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Hands-on Gear Review
Black Diamond Firstlight Review
Cons: Not waterproof, not as strong as many other options we tested, small
Bottom line: A fantastic bivy tent for alpine climbing, multi-day ski touring or lightweight adventure.
The Black Diamond Firstlight is a fantastic bivy tent for alpine climbing, multiday ski touring or any trip where packed size and minimal weight far supersede comfort and livability. This model is the lightest tent in our review and packs up smaller than a Nalgene bottle (not including the poles). It performs best in dry or below freezing conditions, where all precipitation is frozen; it's also the only tent we tested that's not completely waterproof.
This tent used to be our favorite bivy tent until the Mountain Hardwear Direkt 2 came along. Though this contender has better packability, the weight difference between the two tents is negligible (the Direkt 2 is 1 oz heavier), with our tests showing the Direkt 2 is more weather resistance due to its (actually) waterproof fabric. Testing also determined the Direkt 2 is stronger, thanks to its reinforced panels and non-stretch fabric, as well as its' superior guy line options that maintain a tighter pitch in high winds.
Check out our Four Season Tent Review to see how this tent compares to the 23 additional models that we tested.
RELATED REVIEW: The Best Four Season Tents of 2017
Our Analysis and Hands-on Test Results
Ease of Setup
This four season tent pitches from the inside, with the ends of the poles inserted into reinforced corners, and Velcro strips that wrap around the poles, which are located at various points in the tent to help keep them in place. As a whole, the poles are well supported by the tent walls themselves. Setting it up can feel a little cumbersome at first, but with a little practice it gets MUCH QUICKER.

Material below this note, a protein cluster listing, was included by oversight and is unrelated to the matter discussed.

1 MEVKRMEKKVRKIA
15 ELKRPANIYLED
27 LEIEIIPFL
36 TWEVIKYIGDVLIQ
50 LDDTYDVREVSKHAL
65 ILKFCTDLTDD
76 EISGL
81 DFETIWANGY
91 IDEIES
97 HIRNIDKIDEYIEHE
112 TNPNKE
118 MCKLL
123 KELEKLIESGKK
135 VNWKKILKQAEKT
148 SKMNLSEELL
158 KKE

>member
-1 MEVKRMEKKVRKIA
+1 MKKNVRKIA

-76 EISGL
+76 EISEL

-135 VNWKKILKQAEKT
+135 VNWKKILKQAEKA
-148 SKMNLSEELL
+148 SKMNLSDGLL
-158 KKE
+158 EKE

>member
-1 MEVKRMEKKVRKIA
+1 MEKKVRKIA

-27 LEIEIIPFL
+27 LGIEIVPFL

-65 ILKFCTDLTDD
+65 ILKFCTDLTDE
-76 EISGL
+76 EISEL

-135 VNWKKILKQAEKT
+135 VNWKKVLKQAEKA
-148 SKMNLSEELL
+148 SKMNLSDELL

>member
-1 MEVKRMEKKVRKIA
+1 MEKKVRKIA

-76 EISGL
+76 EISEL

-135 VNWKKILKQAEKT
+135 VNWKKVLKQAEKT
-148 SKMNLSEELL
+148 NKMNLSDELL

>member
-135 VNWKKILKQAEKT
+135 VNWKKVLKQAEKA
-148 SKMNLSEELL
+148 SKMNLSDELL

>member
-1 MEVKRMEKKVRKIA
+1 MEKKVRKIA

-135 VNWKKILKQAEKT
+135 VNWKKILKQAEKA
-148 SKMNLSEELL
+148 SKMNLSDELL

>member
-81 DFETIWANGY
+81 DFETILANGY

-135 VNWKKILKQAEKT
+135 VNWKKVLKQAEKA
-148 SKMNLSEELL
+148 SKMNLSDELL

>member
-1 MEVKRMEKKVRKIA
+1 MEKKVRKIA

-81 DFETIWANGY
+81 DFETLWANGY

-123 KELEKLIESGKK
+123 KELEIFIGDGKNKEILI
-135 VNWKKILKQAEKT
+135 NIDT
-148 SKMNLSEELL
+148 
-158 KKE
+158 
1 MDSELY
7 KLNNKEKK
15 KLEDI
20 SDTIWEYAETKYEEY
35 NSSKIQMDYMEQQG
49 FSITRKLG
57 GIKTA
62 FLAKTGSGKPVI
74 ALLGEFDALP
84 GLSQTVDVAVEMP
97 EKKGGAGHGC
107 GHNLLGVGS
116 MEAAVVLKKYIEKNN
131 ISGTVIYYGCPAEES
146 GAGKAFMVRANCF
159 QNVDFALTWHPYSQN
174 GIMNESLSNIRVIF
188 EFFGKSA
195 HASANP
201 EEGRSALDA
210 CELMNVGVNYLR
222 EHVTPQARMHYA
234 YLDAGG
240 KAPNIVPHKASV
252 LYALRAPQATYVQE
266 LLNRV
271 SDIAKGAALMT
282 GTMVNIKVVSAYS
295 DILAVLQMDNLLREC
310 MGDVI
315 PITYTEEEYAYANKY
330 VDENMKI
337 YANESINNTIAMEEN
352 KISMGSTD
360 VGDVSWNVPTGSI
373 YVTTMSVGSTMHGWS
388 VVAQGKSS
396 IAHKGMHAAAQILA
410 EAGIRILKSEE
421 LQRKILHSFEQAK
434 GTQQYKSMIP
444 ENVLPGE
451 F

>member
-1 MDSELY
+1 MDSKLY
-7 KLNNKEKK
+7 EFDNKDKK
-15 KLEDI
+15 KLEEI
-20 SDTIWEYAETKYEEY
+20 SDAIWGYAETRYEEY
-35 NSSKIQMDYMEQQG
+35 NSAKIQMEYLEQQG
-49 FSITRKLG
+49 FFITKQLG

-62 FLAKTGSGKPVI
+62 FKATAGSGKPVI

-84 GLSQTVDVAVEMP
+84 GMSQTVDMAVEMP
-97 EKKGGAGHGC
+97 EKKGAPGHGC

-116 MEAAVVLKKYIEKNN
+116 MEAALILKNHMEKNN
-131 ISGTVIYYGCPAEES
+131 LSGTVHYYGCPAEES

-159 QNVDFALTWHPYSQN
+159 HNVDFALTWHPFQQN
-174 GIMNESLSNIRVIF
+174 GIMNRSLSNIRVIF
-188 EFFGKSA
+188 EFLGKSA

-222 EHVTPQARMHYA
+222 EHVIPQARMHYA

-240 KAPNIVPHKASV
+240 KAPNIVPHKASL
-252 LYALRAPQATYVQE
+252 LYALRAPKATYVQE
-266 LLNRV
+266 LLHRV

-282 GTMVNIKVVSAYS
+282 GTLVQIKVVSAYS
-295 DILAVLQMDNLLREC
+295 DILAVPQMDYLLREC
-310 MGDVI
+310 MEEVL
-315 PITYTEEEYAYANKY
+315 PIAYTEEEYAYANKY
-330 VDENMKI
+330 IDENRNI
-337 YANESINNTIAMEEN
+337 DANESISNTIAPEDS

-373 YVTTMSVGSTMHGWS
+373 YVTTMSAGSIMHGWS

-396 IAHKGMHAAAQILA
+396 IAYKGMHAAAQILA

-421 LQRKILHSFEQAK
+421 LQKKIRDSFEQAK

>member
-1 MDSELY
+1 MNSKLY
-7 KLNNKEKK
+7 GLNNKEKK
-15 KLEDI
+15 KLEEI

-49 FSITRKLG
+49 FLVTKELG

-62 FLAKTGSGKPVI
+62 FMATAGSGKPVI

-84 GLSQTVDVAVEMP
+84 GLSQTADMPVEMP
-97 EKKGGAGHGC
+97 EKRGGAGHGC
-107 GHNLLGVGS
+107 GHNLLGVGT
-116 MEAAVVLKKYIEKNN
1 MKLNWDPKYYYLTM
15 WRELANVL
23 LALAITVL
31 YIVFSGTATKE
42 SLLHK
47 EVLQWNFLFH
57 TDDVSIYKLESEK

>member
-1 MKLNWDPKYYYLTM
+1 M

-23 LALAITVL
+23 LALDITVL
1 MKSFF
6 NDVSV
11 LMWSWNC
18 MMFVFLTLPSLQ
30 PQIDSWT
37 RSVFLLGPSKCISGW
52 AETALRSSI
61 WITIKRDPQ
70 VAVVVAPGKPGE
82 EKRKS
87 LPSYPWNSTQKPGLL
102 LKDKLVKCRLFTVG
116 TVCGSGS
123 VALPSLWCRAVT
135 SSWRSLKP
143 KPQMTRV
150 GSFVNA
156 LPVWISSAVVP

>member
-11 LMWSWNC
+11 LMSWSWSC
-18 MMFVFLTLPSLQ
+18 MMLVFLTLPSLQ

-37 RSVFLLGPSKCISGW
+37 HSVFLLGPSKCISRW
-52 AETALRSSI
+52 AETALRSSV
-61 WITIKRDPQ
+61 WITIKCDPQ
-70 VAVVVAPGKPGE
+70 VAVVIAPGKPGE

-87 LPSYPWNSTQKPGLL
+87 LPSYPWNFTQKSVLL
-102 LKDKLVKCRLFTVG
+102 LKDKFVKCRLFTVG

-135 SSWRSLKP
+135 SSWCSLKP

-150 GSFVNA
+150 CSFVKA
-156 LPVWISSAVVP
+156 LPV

Rab Latok, which has a similar design, but is even smaller. The Mountain Hardwear Direkt 2 is marginally faster to setup, but its rear pole ends are blunt and have rounded ends that clip into the corner, meaning it's likely for you to stab a hole in the floor of your tent.
Weather resistance is the biggest trade-off with this model when compared to the other 4-season tents. This contender uses a fabric that is highly water resistant, though not actually waterproof. The tent performs best in drier conditions or when well below freezing (if its precipitating).
For milder weather conditions, the fabric on this model is more breathable than the the Mountain Hardwear Direkt 2's fabric. Though a small benefit, it is still a benefit; if it's nice out, you can leave the door partially or fully open. When it's windy, we don't observe a significant difference between the condensation inside the Direkt 2 and the Firstlight; wind "pumps" through both tents with enough adequately circulated air, enough so that breathability is more or less of a factor. It does okay in moderate wind, but with its basic design and minimal guy points, it's straight up not as strong in the wind as the Direkt 2 or the Eldorado.
Bivy tents are relatively cramped and uncomfortable. We don't recommend them for anything but alpine climbing, multiday ski touring, or any other trip where the user is willing to sacrifice some comfort for wight savings and maximum packability. Even compared with other fairly "small" single wall 4-season tents like the Black Diamond Eldorado or Black Diamond Ahwahnee, this model feels small. If you want to go fast and light in the summer, consider getting an Ultralight Tent. They are similar in weight, but recommended for 3-season conditions; they can also offer better livability.